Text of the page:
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Variation in Righting Times of Holothuria atra, Stichopus chloronotus, and Holothuria edulis in Response to Increased Seawater Temperatures on Heron Reef in the Southern GBR

Variation in Righting Times of Holothuria atra, Stichopus chloronotus, and Holothuria edulis in... Hindawi Journal of Marine Biology Volume 2019, Article ID 6179705, 6 pages https://doi.org/10.1155/2019/6179705 Research Article Variation in Righting Times of Holothuria atra, Stichopus chloronotus, and Holothuria edulis in Response to Increased Seawater Temperatures on Heron Reef in the Southern GBR 1 1,2 1,3 4 Elizabeth Buccheri , Matthias W. Foellmer, Beth A. Christensen , Paul Langis, 1 5 1,2 Stefani Ritter, Esther Wolf, and Aaren S. Freeman Environmental Studies Program, Adelphi University, New York, USA Department of Biology, Adelphi University, New York, USA Department of Environmental Science, Rowan University, New Jersey, USA Department of Exercise Science, Health Studies, Physical Education and Sport Management, Adelphi University, New York, USA Department of Art and Art History, Adelphi University, New York, USA Correspondence should be addressed to Aaren S. Freeman; afreeman@adelphi.edu Received 13 August 2018; Accepted 6 March 2019; Published 2 April 2019 Academic Editor: Robert A. Patzner Copyright © 2019 Elizabeth Buccheri et al. This is an open access article distributed under the Creative Commons Attribution License, which permits unrestricted use, distribution, and reproduction in any medium, provided the original work is properly cited. Sea cucumbers can mitigate some impacts of climate change through digestion of benthic sands and production of calcium carbonate. eTh projected ecological benefits of sea cucumbers in warmer, more acidic oceans are contingent on the capacities of individuals to acclimate and populations to adapt to climatic changes. The goal of this experiment was to evaluate the degree to which warming waters would impact three abundant species of sea cucumbers on the Heron Reef in Queensland, Australia. We conducted a behavioral assay using three species of sea cucumbers, Holothuria atra, Stichopus chloronotus,and Holothuria edulis.Individuals from each species were subjected to three conditions mimicking current summer temperatures, current winter temperatures, and an elevated temperature consistent with future ocean warming by the year 2100. Sea cucumber reactions were evaluated using righting time as a proxy for their stress levels and overall tolerance of warming events. eTh three sea cucumber species reacted differently to water temperature changes: H. atra’s righting times declined with temperature, S. chloronotus had greater righting times at high and low temperature extremes, and H. edulis’s righting times remained relatively constant throughout. Our results suggest that each of these species might respond differently to ocean warming and while some may be able to continue to combat climate change in benthic communities, others may decline in ecological function. 1. Introduction benthic communities, like coral reef ecosystems, are some of the most vulnerable to ocean warming and acidification. Warming oceans play a dominant role in the gradual yet dras- Sea cucumbers are crucial members of these benthic tic destruction of coral reef systems on the Great Barrier Reef communities. They play an important ecological role in many [1], and on a global scale [2]. Excess anthropogenic carbon coral reef ecosystems and may mitigate local climate change dioxide in the atmosphere also leads to ocean acidification impacts. On the Heron reef flat, on the Great Barrier Reef in and inhibits the ability of corals to produce calcium carbonate Queensland, Australia, they act as bioeroders and are con- skeletons [3]. us, Th higher water temperatures and decreased sidered to be a keystone species [5]. Through their digestion levels of calcium carbonate in the ecosystem have already of benthic sands and particulate matter, sea cucumbers can reduced coral reef resiliency and are predicted to continue to decrease seawater acidity locally and aid in the production of do so in the future [4]. There is evidence that ocean acidifica- sediment calcium carbonate. They also secrete ammonia as a tion will impact the shallow marine systems more drastically than the deeper ocean environments [5]. Therefore, shallow byproduct of their digestive processes, which enhances coral 2 Journal of Marine Biology reef productivity by increasing the nutrient levels in the water second most abundant, accounting for just over 11% of the [6]. area, and Holothuria edulis represent 7% of the sea cucumber However, the long-term ability for sea cucumbers to mit- species in this area [5]. We chose these three species because igate ocean acidification may depend on individual species’ they were not only three of the most abundant on the reef, thermal reaction norms; certain species function optimally but also the most feasible to collect due to their tendencies under different thermal conditions [7]. With increased tem- to situate themselves amongst coral beds and out in the open perature and acidity of the oceans, benthic invertebrates’ in the sands of the reef flat during the day. Sea cucumbers ecological processes may be altered. Mating periods, larval exhibit a temperature-dependent diel burying schedule. They dispersal, and community structures will be aec ff ted and are generally inactive and buried for at least eight hours a these impacts will be species dependent [8]. Previous studies day and are most ideally surveyed during midday hours [21]. have shown that thermal stress experienced by two unrelated Therefore, we surveyed the collection site and gathered our test subjects during midday hours. All sea cucumbers used in sea cucumber species (Holothuria scabra and Apostichopus japonicus) led to immune and antioxidant responses to our assays were larger individuals collected from the shallow attempt to avoid damage and maintain homeostasis [9, 10] subtidal zone and therefore likely sexually reproducing mor- but, overall, high temperature stress will impact immune photypes [22]. function [11]. Four laboratory trials were conducted using two individ- Righting time assays are a proxy for physiological func- uals from each of the three species at a time. Sample sizes were tion and organismal stress in crabs [12], sea urchins [13, 14], limited due to National Park sampling permit restrictions. and sea stars [15, 16]; yet, this method has not been widely The sea cucumbers were collected from the inner and mid used among sea cucumbers. In our experiments righting reef at a depth of about 1-2 meters MLW on the southwest time was used to determine the influence of temperature on side of the island. The temperature of the seawater was taken the sea cucumber’s reaction time and stress. Although not at the time and location of collection. The average seawater temperature was 23 commonly used on holothuroids, the use of this type of assay C. Therefore, in our experiments, the is particularly relevant for sea cucumber species because they 23 C tanks acted as our control and represented the general rely on their podia to secure themselves to substrates and temperature that the sea cucumbers experience during the keep them safe from predation [17, 18]. During a righting time Australian winter. Before each trial, each individual’s body assay, animals are flipped to expose their more vulnerable, length was measured and they were weighed (Table 1) using ventral side and timed to determine their return to a more a calibrated spring scale (accuracy of approximately +/- 1%) natural, ventral-down position. The amount of time taken with a pan attachment. to reach this recovered state can relate to and ultimately Seven tanks were arranged in flowing seawater systems determine the animals’ physiological capacity and stress level with air stones: vfi e tanks simulated the ocean temperatures as a function of the environmental changes occurring around experienced by the sea cucumbers during local winters (23 C, them. comparable to our season of study), one tank contained To compare how holothuroids in the GBR may acclimate submersible heaters to raise the water temperature to sim- to climate change conditions on a more physical level, we ulate local summer (29 C), and one tank had submersible conducted a behavioral assay evaluating righting timing of heaters to raise the water to the predicted local temper- three of the most abundant sea cucumbers on the back reef aturefor theyear 2100 (33 C) (based on [19]). We were of Heron Reef. We used the holothurids Holothuria atra, limited by the amount of submersible heaters available at Stichopus chloronotus,and Holothuria edulis and evaluated our disposal consequently; we were only able to heat one righting times under conditions mimicking current summer tank to each of the desired warmer temperatures (29 C temperatures, current winter temperatures, and the elevated and 33 C). The remaining five tanks were maintained at temperature of the oceans predicted to result from climate 23 C. This setup allowed us to randomly distribute all six change by the year 2100 [19]. sea cucumbers to a given temperature and allow them time to acclimate on their own to each environment while also having an extra holding tank available for use when 2. Methods necessary. At the start of each round of experimentation, each sea The studywas carried outatthe researchstation ofthe University of Queensland on Heron Island in June 2017. To cucumber was randomly assigned to and placed in a tank determine which three species of cucumbers to include, we and allowed to acclimate for thirty minutes. The animals were then flipped onto their dorsal side at the center of the base of reviewed the Heron Reef flat report of 2014 and conducted simple field surveys at the scientific collection site southwest the tank and timed to determine how long it took to flip back ∘ ∘ of Heron Island, at a site centered on 23.44313 S, 151.91351 E. onto their ventral side. The time was measured for each sea Of the 127 species of sea cucumbers on the Great Barrier cucumber to return all of its podia to the base of the tank Reef, vfi e have been reported to be the most abundant on [15]. Each righting time assay was repeated three times [15] and ten-minute rest time was given to each animal between Heron Reef (Holothuria atra, Holothuria leucospilota, Sticho- pus chloronotus, Holothuria edulis, and Stichopus variegatus) each trial. All sea cucumbers were returned to the collection [5]. Of these vfi e species, Holothuria atra is the most abundant site at the end of each trial. By the end of the experiment, we completed four rounds of testing with six sea cucumbers in allotting for 70% of the sea cucumbers in the study area surrounding Heron Island [5]. Stichopus chloronotus is the each round. Journal of Marine Biology 3 Table 1: Summary statistics for body length, body mass, and the righting times at the three experimental temperatures for the three species. Given are the means± standard deviations. Species H. atra H. edulis S. chloronotus Body length (cm) 16.81± 3.830 18.50± 5.507 16.88± 2.986 Body mass (kg) 1.38± 0.612 1.13± 0.612 1.63± 0.495 Righting time (s) at 23C97.10± 42.915 76.42± 40.377 78.65± 39.237 Righting time (s) at 29C53.83± 20.332 83.66± 51.088 51.51± 26.186 Righting time (s) at 33C59.97± 22.442 99.29± 64.953 72.19± 27.489 2.1. Statistical Analyses. We used linear mixed modeling to Table 2: Results of the linear mixed model with log-transformed righting time as the response using the function lmer of the R analyze the data. We analyzed righting time as a function of package lmerTest (fit by REML). eTh random eeff cts are shown as species, temperature, the species x temperature interaction, given by the simple summary of the model. eTh fixed eeff cts are body length, and the residuals of the regression of body mass shown as summarized by the function mixed of the package afex on length (see Results). Individuals and trials were included (type 3 tests, Kenward-Roger approximation for degrees of freedom) as random factors. We first attempted to keep the response [20]. Number of observations = 216; number of trials = 36; number variable on its original scale by specifying generalized models of individuals = 24. with Poisson and negative binomial error structure. However, none of these models converged to a solution. Hence, we (a) Random eeff cts log -transformed righting time and ran general linear mixed Groups Variance Standard Deviation models (LMM), assuming normally distributed errors. We Trial 0.001009 0.03176 verified model assumptions by plotting the residual distri- Individual 0.070234 0.26502 bution, as well as residuals versus tfi ted values and each Residual 0.122942 0.35063 predictor in the model [23]. All analyses were carried out in Rv3.4.0 (RCore Team 2017).Weused the package lmerTest (b) Fixed effects v2.0-33 [24] to run our models and to conduct the stepwise Effect df F p-value model selection (function step in lmerTest, direction set Temperature 2, 31.53 14.56 < 0.0001 to “both”). We estimated the repeatability of righting time Species 2, 20.94 1.09 0.36 and tested for individual differences based on the simplified Temp.: Species 4, 157.33 7.55 < 0.0001 model using the packages rptR [25]. 3. Results Accordingly, the random eeff ct accounting for between- individual variation explained a significant amount of vari- The three species did not differ signicfi antly in body length ation in our mixed model estimating temperature effects (Table 1; one-way ANOVA; F = 114.89; p = 0.6938) but did 2,21 (Table 2). On the other hand, the random eeff ct trial and differ in body mass, independent of length, indicating dif- hence the order of the experimental trials accounted for ferences in body shape (ANCOVA with type II test; Species: almost zero variation. F = 6.08; p< 0.01; Length: F = 32.27; p< 0.001; Species 2,18 1,18 X Length interaction: F = 0.33; p = 0.7233). Therefore, 2,18 we included body length and the residuals of the regression 4. Discussion of body mass on length as covariates in our linear mixed models. We selected the best model through stepwise removal We found that the three sea cucumber species respond of nonsignificant predictors using the Akaike Information differently to temperature uc fl tuations. Holothuria atra had Criterion. the slowest righting time at 23 C but faster righting times at ∘ ∘ warmer temperatures (29 Cand 33 C). Stichopus chloronotus The effect of temperature on righting time depended on had optimal righting times at 29 C and slower and more species (Table 1). Body length and length-independent body varied righting times at cooler and warmer temperatures mass were not significant and were removed from the final ∘ ∘ (23 Cand 33 C), while Holothuria edulis had righting times model (Table 2, Figure 1). As indicated by the 95% confidence that were seemingly unaffected by the temperature changes. intervals for the effects estimated by the linear mixed model (Figure 1), for Holothuria atra,at 29 and 33 Cthe righting Of the three species’ global geographic distributions times were lower than at 23 C. For Stichopus chloronotus, Holothuria atra is a tropical species that is known to inhabit the righting time was lowest at 29 Cwhereas the times did the warmer equatorial, and, occasionally, subtropical regions not differ at 23 and 33 C, and, surprisingly, for H. edulis the [26–28]. H. atra’s tropical distribution could explain some righting time did not change with temperature. of the tendencies for this species to perform optimally in The repeatability for righting time was significant (R = the higher temperature environments. In contrast, Stichopus 0.362; Std. Error = 0.093; 95% CI = 0.181 - 0.532), indicating chloronotus is geographically limited to the tropics [26–28] that it is a behavioral trait with consistent between-individual suggesting that this species would fare better in their expected variation, independent of other internal or external factors. temperature range; yet our results imply that the species’ 4 Journal of Marine Biology H. atra H. edulis S. chloronotus 4.6 4.4 4.2 4.0 3.8 3.6 24 26 28 30 32 24 26 28 30 32 24 26 28 30 32 Temperature ( C) Figure 1: Eec ff ts of temperature on log -transformed righting time within 95% confidence limits on the three sea cucumber species as estimated by the linear mixed model (see Table 2 for model specifics). Current evidence also suggests that terrestrial ectotherms ability to adapt to above average warming could be limited. Lastly, while Holothuria edulis is most commonly present in exhibit some degree of plasticity with regard to upper thermal tropical regions, it is also found in more subtropical regions limits and the ability to respond to selection for increased than that of the two other species discussed [26–28]. H. temperature tolerances, albeit to a limited extent in the light edulis quite possibly experience the widest range of ocean of projected temperature changes [31]. For echinoderms, temperatures as a species in comparison with H. atra and S. despite exhibiting some adaptive capabilities, the rate and chloronotus which could explain their tendencies to perform success of these responses are also somewhat dependent on similarly in all of the temperatures tested in this study. the rate of the water temperature change [14]. Therefore, The variations in righting times could also suggest that the potential for holothuroids to adapt to rising ocean the reaction norms for key physiological functions, as approx- temperatures may be dependent on not only species, but also imated by our experimental assay, differ among the three geographic location. Previous research on juvenile sea cucumbers, Aposti- species. u Th s, at the future temperature ranges predicted by climate change models [19], these sea cucumbers may be chopus japonicas, has suggested that increased exposure of aec ff ted differently. In a similar study using righting time to parental generations to heat variations will increase the upper evaluate the stress level of sea urchins, each species tested thermal limit of their offspring [32]. Similarly, transgener- responded to warming waters differently as well, exhibiting ational mechanisms could improve the tolerance of several varied thermal tolerances [14]. holothuroid species during future warming events. In the past, ocean warming has occurred as a gradual Our results, while illustrative, are not comprehensive. shift that allowed individuals to acclimate and populations to It is important to note that there were some limitations to evolve. However, the rapid pace of modern climate change the experimental design. The time the sea cucumbers had is potentially catastrophic for many species, particularly to acclimate to the experimental water temperatures was those with slower rates of evolution [29]. The ability of limited. Clearly climate change, while fast, is occurring at a slower pace than our experiments [33], perhaps allowing certain species to adapt to climate change impacts can be determined by evaluating their upper thermal tolerance sea cucumbers to acclimate to higher water temperatures. limits, which biological systems set these limits, and the Nevertheless, regional changes in ocean currents, for exam- species acclimatization capabilities to ultimately alter their ple, can lead to relatively rapid shifts in local sea tempera- own thermal tolerances [30]. Some species of algae have tures, and this is potentially exacerbated by global average been shown to respond through adaptation to changes in temperature increases. Certainly, the recently documented temperatureover short periods of time(Lohbecketal. 2012), detrimental effects of climate change-driven coral bleaching aiding in their ability to overcome rapid temperature shifts. events are due to short duration and quick, intense changes loA (Righting time) ? Journal of Marine Biology 5 in temperature [1], conditions that are somewhat mimicked [9] E. Kamyab, H. Kuhnho ¨ ld, S. C. Novais et al., “Eeff cts of thermal stress on the immune and oxidative stress responses of juvenile in our experiments. sea cucumber Holothuria scabra,” Journal of Comparative Phys- As stated previously, sea cucumbers will play a role in iology B,vol.187,no. 1, pp.51–61, 2017. combatting climate change in benthic marine communities. Therefore, the variety of responses to warming waters by each [10] D. Yunwei, J. Tingting, and D. 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Variation in Righting Times of Holothuria atra, Stichopus chloronotus, and Holothuria edulis in Response to Increased Seawater Temperatures on Heron Reef in the Southern GBR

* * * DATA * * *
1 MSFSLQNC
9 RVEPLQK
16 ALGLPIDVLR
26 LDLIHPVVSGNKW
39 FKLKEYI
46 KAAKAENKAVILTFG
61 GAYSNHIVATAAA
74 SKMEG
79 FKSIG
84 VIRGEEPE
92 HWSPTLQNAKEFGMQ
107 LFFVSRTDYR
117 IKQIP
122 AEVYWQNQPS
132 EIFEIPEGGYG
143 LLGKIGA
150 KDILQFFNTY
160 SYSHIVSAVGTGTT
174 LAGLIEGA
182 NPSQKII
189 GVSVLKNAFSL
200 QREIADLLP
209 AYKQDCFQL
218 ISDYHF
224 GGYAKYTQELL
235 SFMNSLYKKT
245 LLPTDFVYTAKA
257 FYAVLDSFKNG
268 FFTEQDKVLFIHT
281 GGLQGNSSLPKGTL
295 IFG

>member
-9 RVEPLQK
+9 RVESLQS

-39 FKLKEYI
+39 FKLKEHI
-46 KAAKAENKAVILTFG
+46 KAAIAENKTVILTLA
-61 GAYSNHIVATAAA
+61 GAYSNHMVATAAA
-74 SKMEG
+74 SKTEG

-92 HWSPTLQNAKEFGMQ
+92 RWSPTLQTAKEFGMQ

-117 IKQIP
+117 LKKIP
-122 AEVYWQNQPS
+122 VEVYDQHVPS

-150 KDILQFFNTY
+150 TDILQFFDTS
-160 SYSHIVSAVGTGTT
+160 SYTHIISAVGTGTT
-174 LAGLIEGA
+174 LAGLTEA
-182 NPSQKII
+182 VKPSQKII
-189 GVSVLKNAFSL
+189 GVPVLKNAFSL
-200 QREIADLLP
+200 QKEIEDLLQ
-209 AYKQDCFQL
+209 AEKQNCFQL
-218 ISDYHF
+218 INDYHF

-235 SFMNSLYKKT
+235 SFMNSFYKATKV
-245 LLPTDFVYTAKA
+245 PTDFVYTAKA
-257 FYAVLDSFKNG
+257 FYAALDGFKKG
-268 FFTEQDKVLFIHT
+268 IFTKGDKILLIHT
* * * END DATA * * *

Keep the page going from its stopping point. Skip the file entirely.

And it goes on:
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Hindawi Journal of Marine Biology Volume 2019, Article ID 6179705, 6 pages https://doi.org/10.1155/2019/6179705 Research Article Variation in Righting Times of Holothuria atra, Stichopus chloronotus, and Holothuria edulis in Response to Increased Seawater Temperatures on Heron Reef in the Southern GBR 1 1,2 1,3 4 Elizabeth Buccheri , Matthias W. Foellmer, Beth A. Christensen , Paul Langis, 1 5 1,2 Stefani Ritter, Esther Wolf, and Aaren S. Freeman Environmental Studies Program, Adelphi University, New York, USA Department of Biology, Adelphi University, New York, USA Department of Environmental Science, Rowan University, New Jersey, USA Department of Exercise Science, Health Studies, Physical Education and Sport Management, Adelphi University, New York, USA Department of Art and Art History, Adelphi University, New York, USA Correspondence should be addressed to Aaren S. Freeman; afreeman@adelphi.edu Received 13 August 2018; Accepted 6 March 2019; Published 2 April 2019 Academic Editor: Robert A. Patzner Copyright © 2019 Elizabeth Buccheri et al. This is an open access article distributed under the Creative Commons Attribution License, which permits unrestricted use, distribution, and reproduction in any medium, provided the original work is properly cited. Sea cucumbers can mitigate some impacts of climate change through digestion of benthic sands and production of calcium carbonate. eTh projected ecological benefits of sea cucumbers in warmer, more acidic oceans are contingent on the capacities of individuals to acclimate and populations to adapt to climatic changes. The goal of this experiment was to evaluate the degree to which warming waters would impact three abundant species of sea cucumbers on the Heron Reef in Queensland, Australia. We conducted a behavioral assay using three species of sea cucumbers, Holothuria atra, Stichopus chloronotus,and Holothuria edulis.Individuals from each species were subjected to three conditions mimicking current summer temperatures, current winter temperatures, and an elevated temperature consistent with future ocean warming by the year 2100. Sea cucumber reactions were evaluated using righting time as a proxy for their stress levels and overall tolerance of warming events. eTh three sea cucumber species reacted differently to water temperature changes: H. atra’s righting times declined with temperature, S. chloronotus had greater righting times at high and low temperature extremes, and H. edulis’s righting times remained relatively constant throughout. Our results suggest that each of these species might respond differently to ocean warming and while some may be able to continue to combat climate change in benthic communities, others may decline in ecological function. 1. Introduction benthic communities, like coral reef ecosystems, are some of the most vulnerable to ocean warming and acidification. Warming oceans play a dominant role in the gradual yet dras- Sea cucumbers are crucial members of these benthic tic destruction of coral reef systems on the Great Barrier Reef communities. They play an important ecological role in many [1], and on a global scale [2]. Excess anthropogenic carbon coral reef ecosystems and may mitigate local climate change dioxide in the atmosphere also leads to ocean acidification impacts. On the Heron reef flat, on the Great Barrier Reef in and inhibits the ability of corals to produce calcium carbonate Queensland, Australia, they act as bioeroders and are con- skeletons [3]. us, Th higher water temperatures and decreased sidered to be a keystone species [5]. Through their digestion levels of calcium carbonate in the ecosystem have already of benthic sands and particulate matter, sea cucumbers can reduced coral reef resiliency and are predicted to continue to decrease seawater acidity locally and aid in the production of do so in the future [4]. There is evidence that ocean acidifica- sediment calcium carbonate. They also secrete ammonia as a tion will impact the shallow marine systems more drastically than the deeper ocean environments [5]. Therefore, shallow byproduct of their digestive processes, which enhances coral 2 Journal of Marine Biology reef productivity by increasing the nutrient levels in the water second most abundant, accounting for just over 11% of the [6]. area, and Holothuria edulis represent 7% of the sea cucumber However, the long-term ability for sea cucumbers to mit- species in this area [5]. We chose these three species because igate ocean acidification may depend on individual species’ they were not only three of the most abundant on the reef, thermal reaction norms; certain species function optimally but also the most feasible to collect due to their tendencies under different thermal conditions [7]. With increased tem- to situate themselves amongst coral beds and out in the open perature and acidity of the oceans, benthic invertebrates’ in the sands of the reef flat during the day. Sea cucumbers ecological processes may be altered. Mating periods, larval exhibit a temperature-dependent diel burying schedule. They dispersal, and community structures will be aec ff ted and are generally inactive and buried for at least eight hours a these impacts will be species dependent [8]. Previous studies day and are most ideally surveyed during midday hours [21]. have shown that thermal stress experienced by two unrelated Therefore, we surveyed the collection site and gathered our test subjects during midday hours. All sea cucumbers used in sea cucumber species (Holothuria scabra and Apostichopus japonicus) led to immune and antioxidant responses to our assays were larger individuals collected from the shallow attempt to avoid damage and maintain homeostasis [9, 10] subtidal zone and therefore likely sexually reproducing mor- but, overall, high temperature stress will impact immune photypes [22]. function [11]. Four laboratory trials were conducted using two individ- Righting time assays are a proxy for physiological func- uals from each of the three species at a time. Sample sizes were tion and organismal stress in crabs [12], sea urchins [13, 14], limited due to National Park sampling permit restrictions. and sea stars [15, 16]; yet, this method has not been widely The sea cucumbers were collected from the inner and mid used among sea cucumbers. In our experiments righting reef at a depth of about 1-2 meters MLW on the southwest time was used to determine the influence of temperature on side of the island. The temperature of the seawater was taken the sea cucumber’s reaction time and stress. Although not at the time and location of collection. The average seawater temperature was 23 commonly used on holothuroids, the use of this type of assay C. Therefore, in our experiments, the is particularly relevant for sea cucumber species because they 23 C tanks acted as our control and represented the general rely on their podia to secure themselves to substrates and temperature that the sea cucumbers experience during the keep them safe from predation [17, 18]. During a righting time Australian winter. Before each trial, each individual’s body assay, animals are flipped to expose their more vulnerable, length was measured and they were weighed (Table 1) using ventral side and timed to determine their return to a more a calibrated spring scale (accuracy of approximately +/- 1%) natural, ventral-down position. The amount of time taken with a pan attachment. to reach this recovered state can relate to and ultimately Seven tanks were arranged in flowing seawater systems determine the animals’ physiological capacity and stress level with air stones: vfi e tanks simulated the ocean temperatures as a function of the environmental changes occurring around experienced by the sea cucumbers during local winters (23 C, them. comparable to our season of study), one tank contained To compare how holothuroids in the GBR may acclimate submersible heaters to raise the water temperature to sim- to climate change conditions on a more physical level, we ulate local summer (29 C), and one tank had submersible conducted a behavioral assay evaluating righting timing of heaters to raise the water to the predicted local temper- three of the most abundant sea cucumbers on the back reef aturefor theyear 2100 (33 C) (based on [19]). We were of Heron Reef. We used the holothurids Holothuria atra, limited by the amount of submersible heaters available at Stichopus chloronotus,and Holothuria edulis and evaluated our disposal consequently; we were only able to heat one righting times under conditions mimicking current summer tank to each of the desired warmer temperatures (29 C temperatures, current winter temperatures, and the elevated and 33 C). The remaining five tanks were maintained at temperature of the oceans predicted to result from climate 23 C. This setup allowed us to randomly distribute all six change by the year 2100 [19]. sea cucumbers to a given temperature and allow them time to acclimate on their own to each environment while also having an extra holding tank available for use when 2. Methods necessary. At the start of each round of experimentation, each sea The studywas carried outatthe researchstation ofthe University of Queensland on Heron Island in June 2017. To cucumber was randomly assigned to and placed in a tank determine which three species of cucumbers to include, we and allowed to acclimate for thirty minutes. The animals were then flipped onto their dorsal side at the center of the base of reviewed the Heron Reef flat report of 2014 and conducted simple field surveys at the scientific collection site southwest the tank and timed to determine how long it took to flip back ∘ ∘ of Heron Island, at a site centered on 23.44313 S, 151.91351 E. onto their ventral side. The time was measured for each sea Of the 127 species of sea cucumbers on the Great Barrier cucumber to return all of its podia to the base of the tank Reef, vfi e have been reported to be the most abundant on [15]. Each righting time assay was repeated three times [15] and ten-minute rest time was given to each animal between Heron Reef (Holothuria atra, Holothuria leucospilota, Sticho- pus chloronotus, Holothuria edulis, and Stichopus variegatus) each trial. All sea cucumbers were returned to the collection [5]. Of these vfi e species, Holothuria atra is the most abundant site at the end of each trial. By the end of the experiment, we completed four rounds of testing with six sea cucumbers in allotting for 70% of the sea cucumbers in the study area surrounding Heron Island [5]. Stichopus chloronotus is the each round. Journal of Marine Biology 3 Table 1: Summary statistics for body length, body mass, and the righting times at the three experimental temperatures for the three species. Given are the means± standard deviations. Species H. atra H. edulis S. chloronotus Body length (cm) 16.81± 3.830 18.50± 5.507 16.88± 2.986 Body mass (kg) 1.38± 0.612 1.13± 0.612 1.63± 0.495 Righting time (s) at 23C97.10± 42.915 76.42± 40.377 78.65± 39.237 Righting time (s) at 29C53.83± 20.332 83.66± 51.088 51.51± 26.186 Righting time (s) at 33C59.97± 22.442 99.29± 64.953 72.19± 27.489 2.1. Statistical Analyses. We used linear mixed modeling to Table 2: Results of the linear mixed model with log-transformed righting time as the response using the function lmer of the R analyze the data. We analyzed righting time as a function of package lmerTest (fit by REML). eTh random eeff cts are shown as species, temperature, the species x temperature interaction, given by the simple summary of the model. eTh fixed eeff cts are body length, and the residuals of the regression of body mass shown as summarized by the function mixed of the package afex on length (see Results). Individuals and trials were included (type 3 tests, Kenward-Roger approximation for degrees of freedom) as random factors. We first attempted to keep the response [20]. Number of observations = 216; number of trials = 36; number variable on its original scale by specifying generalized models of individuals = 24. with Poisson and negative binomial error structure. However, none of these models converged to a solution. Hence, we (a) Random eeff cts log -transformed righting time and ran general linear mixed Groups Variance Standard Deviation models (LMM), assuming normally distributed errors. We Trial 0.001009 0.03176 verified model assumptions by plotting the residual distri- Individual 0.070234 0.26502 bution, as well as residuals versus tfi ted values and each Residual 0.122942 0.35063 predictor in the model [23]. All analyses were carried out in Rv3.4.0 (RCore Team 2017).Weused the package lmerTest (b) Fixed effects v2.0-33 [24] to run our models and to conduct the stepwise Effect df F p-value model selection (function step in lmerTest, direction set Temperature 2, 31.53 14.56 < 0.0001 to “both”). We estimated the repeatability of righting time Species 2, 20.94 1.09 0.36 and tested for individual differences based on the simplified Temp.: Species 4, 157.33 7.55 < 0.0001 model using the packages rptR [25]. 3. Results Accordingly, the random eeff ct accounting for between- individual variation explained a significant amount of vari- The three species did not differ signicfi antly in body length ation in our mixed model estimating temperature effects (Table 1; one-way ANOVA; F = 114.89; p = 0.6938) but did 2,21 (Table 2). On the other hand, the random eeff ct trial and differ in body mass, independent of length, indicating dif- hence the order of the experimental trials accounted for ferences in body shape (ANCOVA with type II test; Species: almost zero variation. F = 6.08; p< 0.01; Length: F = 32.27; p< 0.001; Species 2,18 1,18 X Length interaction: F = 0.33; p = 0.7233). Therefore, 2,18 we included body length and the residuals of the regression 4. Discussion of body mass on length as covariates in our linear mixed models. We selected the best model through stepwise removal We found that the three sea cucumber species respond of nonsignificant predictors using the Akaike Information differently to temperature uc fl tuations. Holothuria atra had Criterion. the slowest righting time at 23 C but faster righting times at ∘ ∘ warmer temperatures (29 Cand 33 C). Stichopus chloronotus The effect of temperature on righting time depended on had optimal righting times at 29 C and slower and more species (Table 1). Body length and length-independent body varied righting times at cooler and warmer temperatures mass were not significant and were removed from the final ∘ ∘ (23 Cand 33 C), while Holothuria edulis had righting times model (Table 2, Figure 1). As indicated by the 95% confidence that were seemingly unaffected by the temperature changes. intervals for the effects estimated by the linear mixed model (Figure 1), for Holothuria atra,at 29 and 33 Cthe righting Of the three species’ global geographic distributions times were lower than at 23 C. For Stichopus chloronotus, Holothuria atra is a tropical species that is known to inhabit the righting time was lowest at 29 Cwhereas the times did the warmer equatorial, and, occasionally, subtropical regions not differ at 23 and 33 C, and, surprisingly, for H. edulis the [26–28]. H. atra’s tropical distribution could explain some righting time did not change with temperature. of the tendencies for this species to perform optimally in The repeatability for righting time was significant (R = the higher temperature environments. In contrast, Stichopus 0.362; Std. Error = 0.093; 95% CI = 0.181 - 0.532), indicating chloronotus is geographically limited to the tropics [26–28] that it is a behavioral trait with consistent between-individual suggesting that this species would fare better in their expected variation, independent of other internal or external factors. temperature range; yet our results imply that the species’ 4 Journal of Marine Biology H. atra H. edulis S. chloronotus 4.6 4.4 4.2 4.0 3.8 3.6 24 26 28 30 32 24 26 28 30 32 24 26 28 30 32 Temperature ( C) Figure 1: Eec ff ts of temperature on log -transformed righting time within 95% confidence limits on the three sea cucumber species as estimated by the linear mixed model (see Table 2 for model specifics). Current evidence also suggests that terrestrial ectotherms ability to adapt to above average warming could be limited. Lastly, while Holothuria edulis is most commonly present in exhibit some degree of plasticity with regard to upper thermal tropical regions, it is also found in more subtropical regions limits and the ability to respond to selection for increased than that of the two other species discussed [26–28]. H. temperature tolerances, albeit to a limited extent in the light edulis quite possibly experience the widest range of ocean of projected temperature changes [31]. For echinoderms, temperatures as a species in comparison with H. atra and S. despite exhibiting some adaptive capabilities, the rate and chloronotus which could explain their tendencies to perform success of these responses are also somewhat dependent on similarly in all of the temperatures tested in this study. the rate of the water temperature change [14]. Therefore, The variations in righting times could also suggest that the potential for holothuroids to adapt to rising ocean the reaction norms for key physiological functions, as approx- temperatures may be dependent on not only species, but also imated by our experimental assay, differ among the three geographic location. Previous research on juvenile sea cucumbers, Aposti- species. u Th s, at the future temperature ranges predicted by climate change models [19], these sea cucumbers may be chopus japonicas, has suggested that increased exposure of aec ff ted differently. In a similar study using righting time to parental generations to heat variations will increase the upper evaluate the stress level of sea urchins, each species tested thermal limit of their offspring [32]. Similarly, transgener- responded to warming waters differently as well, exhibiting ational mechanisms could improve the tolerance of several varied thermal tolerances [14]. holothuroid species during future warming events. In the past, ocean warming has occurred as a gradual Our results, while illustrative, are not comprehensive. shift that allowed individuals to acclimate and populations to It is important to note that there were some limitations to evolve. However, the rapid pace of modern climate change the experimental design. The time the sea cucumbers had is potentially catastrophic for many species, particularly to acclimate to the experimental water temperatures was those with slower rates of evolution [29]. The ability of limited. Clearly climate change, while fast, is occurring at a slower pace than our experiments [33], perhaps allowing certain species to adapt to climate change impacts can be determined by evaluating their upper thermal tolerance sea cucumbers to acclimate to higher water temperatures. limits, which biological systems set these limits, and the Nevertheless, regional changes in ocean currents, for exam- species acclimatization capabilities to ultimately alter their ple, can lead to relatively rapid shifts in local sea tempera- own thermal tolerances [30]. Some species of algae have tures, and this is potentially exacerbated by global average been shown to respond through adaptation to changes in temperature increases. Certainly, the recently documented temperatureover short periods of time(Lohbecketal. 2012), detrimental effects of climate change-driven coral bleaching aiding in their ability to overcome rapid temperature shifts. events are due to short duration and quick, intense changes loA (Righting time) ? Journal of Marine Biology 5 in temperature [1], conditions that are somewhat mimicked [9] E. Kamyab, H. Kuhnho ¨ ld, S. C. Novais et al., “Eeff cts of thermal stress on the immune and oxidative stress responses of juvenile in our experiments. sea cucumber Holothuria scabra,” Journal of Comparative Phys- As stated previously, sea cucumbers will play a role in iology B,vol.187,no. 1, pp.51–61, 2017. combatting climate change in benthic marine communities. Therefore, the variety of responses to warming waters by each [10] D. Yunwei, J. Tingting, and D. 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